Why is the dollar now winning against the euro instead of losing?

 It may well be a result of the way the USA protects depositors in its banks. The USA helps failed banks centrally rather than leaving individual state governments to do so.  This avoids pouring money into profligate states and expecting them to rescue their own banks. In the case of California, Nevada, North Carolina and New York this is done via the Federal Deposit Insurance Corporation (FDIC), to protect customers, not shareholders. During the sub-prime mortgage crisis the US Treasury rescued banks through its Troubled Asset Relief Program (TARP).  Also, the Federal Reserve is able to stimulate the national economy even while individual states go into recession and put pressure for reforms on the banks it is supporting.



In the July (2012) issue of Prospect C. Randall Henning proposes a possible way for the eurozone to allow  member countries with diverse financial structures but using the same currency, the euro, to work together in a sustainable  way: copy the US model. Instead of providing individual indebted countries with huge sums of money originating from various jointly financed central funds like the IMF (International Monetary Fund) and ECB (European Central Bank), regulate the banks more rigorously and use the IMF and ECB directly to protect the deposits of customers, leaving shareholders to bear the risk of commercial operations as in any other industry, rather than get involved in financially rescuing indvidual governments from overspending and under taxing.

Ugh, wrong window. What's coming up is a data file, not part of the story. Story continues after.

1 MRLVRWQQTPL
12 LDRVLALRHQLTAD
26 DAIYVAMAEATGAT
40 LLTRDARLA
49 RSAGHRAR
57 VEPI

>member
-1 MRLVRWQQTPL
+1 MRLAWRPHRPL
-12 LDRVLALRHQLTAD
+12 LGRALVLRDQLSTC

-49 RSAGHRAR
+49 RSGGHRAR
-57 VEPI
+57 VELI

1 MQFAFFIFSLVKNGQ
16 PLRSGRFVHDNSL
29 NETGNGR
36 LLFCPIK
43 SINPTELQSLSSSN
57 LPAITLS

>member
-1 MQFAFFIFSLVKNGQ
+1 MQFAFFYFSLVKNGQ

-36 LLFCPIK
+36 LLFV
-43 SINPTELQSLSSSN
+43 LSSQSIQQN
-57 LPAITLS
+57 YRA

In the 1840s nine American states defaulted on repayment of their loans after Congress rejected requests for them to be bailed out. Subsequently the federal government has assumed no responsibility for the debt of any state.

I’m not sure why some states are unable to balance their budgets but in the case of California (the biggest one with the biggest debt - $15 billion) it is because all decisions aimed at significantly raising taxes or reducing expenditure have to be put to the electorate, either
 
  • directly by a referendum, or

     

  • indirectly by the State Legislature

In the latter case this means getting the support of 2/3 of the Legislators. Not surprisingly, very few voters support a proposal to have their tax increased or their public services cut or both. Hence the crisis in finance, a crisis from which no Federal support is expected.



In the eurozone, unfortunately, the individual countries have to rescue their own problem banks. This means cutting public services and throwing people out of work, which stifles economic growth and the associated tax revenue which countries like Greece and Spain desperately need.   It also disrupts or ruins the lives of tens of millions of people. Central bank protection would be accompanied by rigorous regulation of the banks and give Europe the confidence to invest in measures to stimulate the European economy.